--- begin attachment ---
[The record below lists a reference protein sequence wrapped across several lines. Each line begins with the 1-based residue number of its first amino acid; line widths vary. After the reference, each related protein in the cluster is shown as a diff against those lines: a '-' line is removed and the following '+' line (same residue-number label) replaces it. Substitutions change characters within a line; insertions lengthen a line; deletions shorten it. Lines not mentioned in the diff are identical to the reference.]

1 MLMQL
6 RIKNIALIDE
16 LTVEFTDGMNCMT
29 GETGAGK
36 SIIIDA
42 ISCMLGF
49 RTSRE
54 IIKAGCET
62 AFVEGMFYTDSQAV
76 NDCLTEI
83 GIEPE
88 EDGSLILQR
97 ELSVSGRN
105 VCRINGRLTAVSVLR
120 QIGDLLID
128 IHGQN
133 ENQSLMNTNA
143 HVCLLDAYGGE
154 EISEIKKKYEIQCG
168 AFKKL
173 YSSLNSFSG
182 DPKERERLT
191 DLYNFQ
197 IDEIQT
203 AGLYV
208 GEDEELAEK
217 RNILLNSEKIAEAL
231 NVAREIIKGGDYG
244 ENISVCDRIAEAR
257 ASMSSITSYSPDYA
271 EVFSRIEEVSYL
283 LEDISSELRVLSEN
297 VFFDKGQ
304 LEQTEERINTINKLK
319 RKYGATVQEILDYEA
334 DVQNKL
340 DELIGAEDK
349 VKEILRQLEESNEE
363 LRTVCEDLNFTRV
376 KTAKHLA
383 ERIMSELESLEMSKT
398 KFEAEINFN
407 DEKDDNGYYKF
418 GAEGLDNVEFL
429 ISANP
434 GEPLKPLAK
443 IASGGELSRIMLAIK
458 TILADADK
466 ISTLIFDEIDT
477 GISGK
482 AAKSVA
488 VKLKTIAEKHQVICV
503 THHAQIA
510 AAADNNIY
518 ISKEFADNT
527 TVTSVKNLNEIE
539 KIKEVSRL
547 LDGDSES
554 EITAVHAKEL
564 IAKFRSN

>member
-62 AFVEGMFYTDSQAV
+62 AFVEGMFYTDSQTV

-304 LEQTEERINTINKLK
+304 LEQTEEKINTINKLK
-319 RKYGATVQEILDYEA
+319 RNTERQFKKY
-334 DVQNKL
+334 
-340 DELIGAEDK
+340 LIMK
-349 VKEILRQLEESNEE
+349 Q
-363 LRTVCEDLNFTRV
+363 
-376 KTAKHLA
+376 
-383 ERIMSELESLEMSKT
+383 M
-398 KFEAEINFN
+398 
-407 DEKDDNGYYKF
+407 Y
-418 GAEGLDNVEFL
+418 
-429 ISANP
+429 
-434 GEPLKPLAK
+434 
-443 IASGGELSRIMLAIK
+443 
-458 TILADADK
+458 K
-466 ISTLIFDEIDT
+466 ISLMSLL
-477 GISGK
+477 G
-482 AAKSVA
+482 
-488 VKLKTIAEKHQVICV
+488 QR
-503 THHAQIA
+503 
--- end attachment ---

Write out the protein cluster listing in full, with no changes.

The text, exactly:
[The record below lists a reference protein sequence wrapped across several lines. Each line begins with the 1-based residue number of its first amino acid; line widths vary. After the reference, each related protein in the cluster is shown as a diff against those lines: a '-' line is removed and the following '+' line (same residue-number label) replaces it. Substitutions change characters within a line; insertions lengthen a line; deletions shorten it. Lines not mentioned in the diff are identical to the reference.]

1 MLMQL
6 RIKNIALIDE
16 LTVEFTDGMNCMT
29 GETGAGK
36 SIIIDA
42 ISCMLGF
49 RTSRE
54 IIKAGCET
62 AFVEGMFYTDSQAV
76 NDCLTEI
83 GIEPE
88 EDGSLILQR
97 ELSVSGRN
105 VCRINGRLTAVSVLR
120 QIGDLLID
128 IHGQN
133 ENQSLMNTNA
143 HVCLLDAYGGE
154 EISEIKKKYEIQCG
168 AFKKL
173 YSSLNSFSG
182 DPKERERLT
191 DLYNFQ
197 IDEIQT
203 AGLYV
208 GEDEELAEK
217 RNILLNSEKIAEAL
231 NVAREIIKGGDYG
244 ENISVCDRIAEAR
257 ASMSSITSYSPDYA
271 EVFSRIEEVSYL
283 LEDISSELRVLSEN
297 VFFDKGQ
304 LEQTEERINTINKLK
319 RKYGATVQEILDYEA
334 DVQNKL
340 DELIGAEDK
349 VKEILRQLEESNEE
363 LRTVCEDLNFTRV
376 KTAKHLA
383 ERIMSELESLEMSKT
398 KFEAEINFN
407 DEKDDNGYYKF
418 GAEGLDNVEFL
429 ISANP
434 GEPLKPLAK
443 IASGGELSRIMLAIK
458 TILADADK
466 ISTLIFDEIDT
477 GISGK
482 AAKSVA
488 VKLKTIAEKHQVICV
503 THHAQIA
510 AAADNNIY
518 ISKEFADNT
527 TVTSVKNLNEIE
539 KIKEVSRL
547 LDGDSES
554 EITAVHAKEL
564 IAKFRSN

>member
-62 AFVEGMFYTDSQAV
+62 AFVEGMFYTDSQTV

-304 LEQTEERINTINKLK
+304 LEQTEEKINTINKLK
-319 RKYGATVQEILDYEA
+319 RNTERQFKKY
-334 DVQNKL
+334 
-340 DELIGAEDK
+340 LIMK
-349 VKEILRQLEESNEE
+349 Q
-363 LRTVCEDLNFTRV
+363 
-376 KTAKHLA
+376 
-383 ERIMSELESLEMSKT
+383 M
-398 KFEAEINFN
+398 
-407 DEKDDNGYYKF
+407 Y
-418 GAEGLDNVEFL
+418 
-429 ISANP
+429 
-434 GEPLKPLAK
+434 
-443 IASGGELSRIMLAIK
+443 
-458 TILADADK
+458 K
-466 ISTLIFDEIDT
+466 ISLMSLL
-477 GISGK
+477 G
-482 AAKSVA
+482 
-488 VKLKTIAEKHQVICV
+488 QR
-503 THHAQIA
+503 